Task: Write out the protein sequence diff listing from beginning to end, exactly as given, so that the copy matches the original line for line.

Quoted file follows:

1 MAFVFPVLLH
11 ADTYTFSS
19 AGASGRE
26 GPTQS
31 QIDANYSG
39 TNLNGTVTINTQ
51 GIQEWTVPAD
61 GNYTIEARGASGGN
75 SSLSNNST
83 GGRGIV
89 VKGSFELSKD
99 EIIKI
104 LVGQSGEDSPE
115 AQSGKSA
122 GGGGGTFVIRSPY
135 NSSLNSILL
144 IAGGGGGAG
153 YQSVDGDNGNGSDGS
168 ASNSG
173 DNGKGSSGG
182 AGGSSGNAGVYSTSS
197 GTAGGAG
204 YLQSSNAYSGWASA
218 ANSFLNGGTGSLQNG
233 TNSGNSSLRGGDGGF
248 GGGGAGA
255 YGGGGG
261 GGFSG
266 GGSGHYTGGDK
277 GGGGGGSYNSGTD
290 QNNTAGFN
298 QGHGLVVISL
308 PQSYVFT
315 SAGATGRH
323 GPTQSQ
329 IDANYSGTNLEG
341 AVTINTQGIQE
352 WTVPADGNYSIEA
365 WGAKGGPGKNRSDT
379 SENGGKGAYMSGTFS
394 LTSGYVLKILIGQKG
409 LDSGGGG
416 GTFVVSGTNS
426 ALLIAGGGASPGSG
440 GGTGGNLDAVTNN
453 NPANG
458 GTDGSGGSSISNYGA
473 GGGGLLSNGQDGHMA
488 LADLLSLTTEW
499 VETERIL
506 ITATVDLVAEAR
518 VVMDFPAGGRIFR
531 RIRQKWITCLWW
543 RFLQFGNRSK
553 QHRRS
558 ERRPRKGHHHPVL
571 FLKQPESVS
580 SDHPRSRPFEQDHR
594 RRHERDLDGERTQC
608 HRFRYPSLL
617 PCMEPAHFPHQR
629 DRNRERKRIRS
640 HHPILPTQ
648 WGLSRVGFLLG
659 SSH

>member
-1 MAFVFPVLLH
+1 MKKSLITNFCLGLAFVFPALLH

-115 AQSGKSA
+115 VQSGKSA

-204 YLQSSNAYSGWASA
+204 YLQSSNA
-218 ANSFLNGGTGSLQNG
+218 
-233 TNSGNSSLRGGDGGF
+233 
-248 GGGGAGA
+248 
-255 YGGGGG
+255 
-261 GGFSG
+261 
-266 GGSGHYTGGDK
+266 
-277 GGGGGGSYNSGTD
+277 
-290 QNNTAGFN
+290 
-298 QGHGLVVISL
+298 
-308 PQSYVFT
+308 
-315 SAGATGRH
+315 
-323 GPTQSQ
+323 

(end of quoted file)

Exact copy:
1 MAFVFPVLLH
11 ADTYTFSS
19 AGASGRE
26 GPTQS
31 QIDANYSG
39 TNLNGTVTINTQ
51 GIQEWTVPAD
61 GNYTIEARGASGGN
75 SSLSNNST
83 GGRGIV
89 VKGSFELSKD
99 EIIKI
104 LVGQSGEDSPE
115 AQSGKSA
122 GGGGGTFVIRSPY
135 NSSLNSILL
144 IAGGGGGAG
153 YQSVDGDNGNGSDGS
168 ASNSG
173 DNGKGSSGG
182 AGGSSGNAGVYSTSS
197 GTAGGAG
204 YLQSSNAYSGWASA
218 ANSFLNGGTGSLQNG
233 TNSGNSSLRGGDGGF
248 GGGGAGA
255 YGGGGG
261 GGFSG
266 GGSGHYTGGDK
277 GGGGGGSYNSGTD
290 QNNTAGFN
298 QGHGLVVISL
308 PQSYVFT
315 SAGATGRH
323 GPTQSQ
329 IDANYSGTNLEG
341 AVTINTQGIQE
352 WTVPADGNYSIEA
365 WGAKGGPGKNRSDT
379 SENGGKGAYMSGTFS
394 LTSGYVLKILIGQKG
409 LDSGGGG
416 GTFVVSGTNS
426 ALLIAGGGASPGSG
440 GGTGGNLDAVTNN
453 NPANG
458 GTDGSGGSSISNYGA
473 GGGGLLSNGQDGHMA
488 LADLLSLTTEW
499 VETERIL
506 ITATVDLVAEAR
518 VVMDFPAGGRIFR
531 RIRQKWITCLWW
543 RFLQFGNRSK
553 QHRRS
558 ERRPRKGHHHPVL
571 FLKQPESVS
580 SDHPRSRPFEQDHR
594 RRHERDLDGERTQC
608 HRFRYPSLL
617 PCMEPAHFPHQR
629 DRNRERKRIRS
640 HHPILPTQ
648 WGLSRVGFLLG
659 SSH

>member
-1 MAFVFPVLLH
+1 MKKSLITNFCLGLAFVFPALLH

-115 AQSGKSA
+115 VQSGKSA

-204 YLQSSNAYSGWASA
+204 YLQSSNA
-218 ANSFLNGGTGSLQNG
+218 
-233 TNSGNSSLRGGDGGF
+233 
-248 GGGGAGA
+248 
-255 YGGGGG
+255 
-261 GGFSG
+261 
-266 GGSGHYTGGDK
+266 
-277 GGGGGGSYNSGTD
+277 
-290 QNNTAGFN
+290 
-298 QGHGLVVISL
+298 
-308 PQSYVFT
+308 
-315 SAGATGRH
+315 
-323 GPTQSQ
+323 